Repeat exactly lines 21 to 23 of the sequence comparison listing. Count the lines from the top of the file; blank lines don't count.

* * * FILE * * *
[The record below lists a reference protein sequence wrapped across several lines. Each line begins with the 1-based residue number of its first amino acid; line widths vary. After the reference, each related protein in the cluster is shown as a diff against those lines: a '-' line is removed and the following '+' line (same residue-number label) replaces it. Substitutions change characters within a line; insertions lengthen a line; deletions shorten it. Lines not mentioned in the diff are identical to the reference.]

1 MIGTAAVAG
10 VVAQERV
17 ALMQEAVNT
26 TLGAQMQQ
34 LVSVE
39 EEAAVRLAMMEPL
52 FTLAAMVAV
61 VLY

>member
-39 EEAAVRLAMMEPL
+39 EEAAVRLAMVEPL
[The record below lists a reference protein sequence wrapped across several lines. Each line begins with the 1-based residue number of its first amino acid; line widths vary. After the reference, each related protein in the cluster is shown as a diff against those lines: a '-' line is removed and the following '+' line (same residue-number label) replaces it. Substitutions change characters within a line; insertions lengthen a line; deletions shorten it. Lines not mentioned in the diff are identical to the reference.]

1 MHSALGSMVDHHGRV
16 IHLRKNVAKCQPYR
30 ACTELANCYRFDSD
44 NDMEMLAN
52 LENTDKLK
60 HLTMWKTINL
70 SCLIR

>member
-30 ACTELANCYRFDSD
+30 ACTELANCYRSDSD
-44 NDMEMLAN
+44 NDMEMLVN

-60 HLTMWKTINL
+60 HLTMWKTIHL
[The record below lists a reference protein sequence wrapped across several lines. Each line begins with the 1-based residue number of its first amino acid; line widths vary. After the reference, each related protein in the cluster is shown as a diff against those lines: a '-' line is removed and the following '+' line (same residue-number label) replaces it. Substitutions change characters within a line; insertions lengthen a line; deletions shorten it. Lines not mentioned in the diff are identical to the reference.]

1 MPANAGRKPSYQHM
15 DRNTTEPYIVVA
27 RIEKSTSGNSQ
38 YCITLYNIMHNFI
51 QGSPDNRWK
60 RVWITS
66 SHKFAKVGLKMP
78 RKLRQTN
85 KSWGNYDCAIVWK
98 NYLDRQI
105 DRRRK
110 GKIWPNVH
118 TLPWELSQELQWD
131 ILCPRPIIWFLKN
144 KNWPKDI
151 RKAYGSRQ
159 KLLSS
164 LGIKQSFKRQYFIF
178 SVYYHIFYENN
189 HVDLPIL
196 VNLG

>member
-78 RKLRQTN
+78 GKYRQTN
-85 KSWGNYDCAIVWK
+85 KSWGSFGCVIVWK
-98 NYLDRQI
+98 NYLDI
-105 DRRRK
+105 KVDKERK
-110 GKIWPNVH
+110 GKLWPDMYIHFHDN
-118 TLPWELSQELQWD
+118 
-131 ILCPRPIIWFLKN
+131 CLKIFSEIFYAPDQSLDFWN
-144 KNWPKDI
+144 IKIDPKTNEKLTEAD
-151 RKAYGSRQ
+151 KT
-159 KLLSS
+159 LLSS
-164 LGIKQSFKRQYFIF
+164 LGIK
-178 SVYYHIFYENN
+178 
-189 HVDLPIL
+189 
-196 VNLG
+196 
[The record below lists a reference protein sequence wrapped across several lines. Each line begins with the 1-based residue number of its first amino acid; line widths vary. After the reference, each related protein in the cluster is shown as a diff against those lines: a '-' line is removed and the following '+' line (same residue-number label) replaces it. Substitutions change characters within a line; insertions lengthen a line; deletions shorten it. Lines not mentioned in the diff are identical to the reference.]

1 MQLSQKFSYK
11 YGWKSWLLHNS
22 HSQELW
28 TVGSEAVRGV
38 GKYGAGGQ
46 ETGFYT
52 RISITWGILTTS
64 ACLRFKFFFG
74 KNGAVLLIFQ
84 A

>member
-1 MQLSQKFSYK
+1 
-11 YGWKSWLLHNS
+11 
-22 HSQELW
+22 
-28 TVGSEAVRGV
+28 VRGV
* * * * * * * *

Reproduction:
>member
-30 ACTELANCYRFDSD
+30 ACTELANCYRSDSD